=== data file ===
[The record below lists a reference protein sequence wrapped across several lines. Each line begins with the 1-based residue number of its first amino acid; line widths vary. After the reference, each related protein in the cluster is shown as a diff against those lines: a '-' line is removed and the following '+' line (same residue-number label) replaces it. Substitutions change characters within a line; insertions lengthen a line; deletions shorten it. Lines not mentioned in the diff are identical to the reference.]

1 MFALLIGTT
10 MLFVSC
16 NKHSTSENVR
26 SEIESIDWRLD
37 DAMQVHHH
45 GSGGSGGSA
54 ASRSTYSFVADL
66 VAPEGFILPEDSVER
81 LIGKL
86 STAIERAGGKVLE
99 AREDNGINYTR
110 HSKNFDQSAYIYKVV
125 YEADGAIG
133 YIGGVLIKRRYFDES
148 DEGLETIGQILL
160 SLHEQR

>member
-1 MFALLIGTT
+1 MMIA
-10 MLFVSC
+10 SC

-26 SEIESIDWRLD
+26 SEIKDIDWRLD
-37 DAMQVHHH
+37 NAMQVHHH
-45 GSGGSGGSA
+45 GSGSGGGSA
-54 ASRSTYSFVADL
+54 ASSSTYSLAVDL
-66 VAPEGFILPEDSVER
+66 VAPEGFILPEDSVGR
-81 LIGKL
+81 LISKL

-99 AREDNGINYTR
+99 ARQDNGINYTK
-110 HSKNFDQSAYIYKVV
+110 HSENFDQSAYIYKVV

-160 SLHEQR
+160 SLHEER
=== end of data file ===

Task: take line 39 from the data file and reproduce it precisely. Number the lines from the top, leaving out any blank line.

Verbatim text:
-160 SLHEQR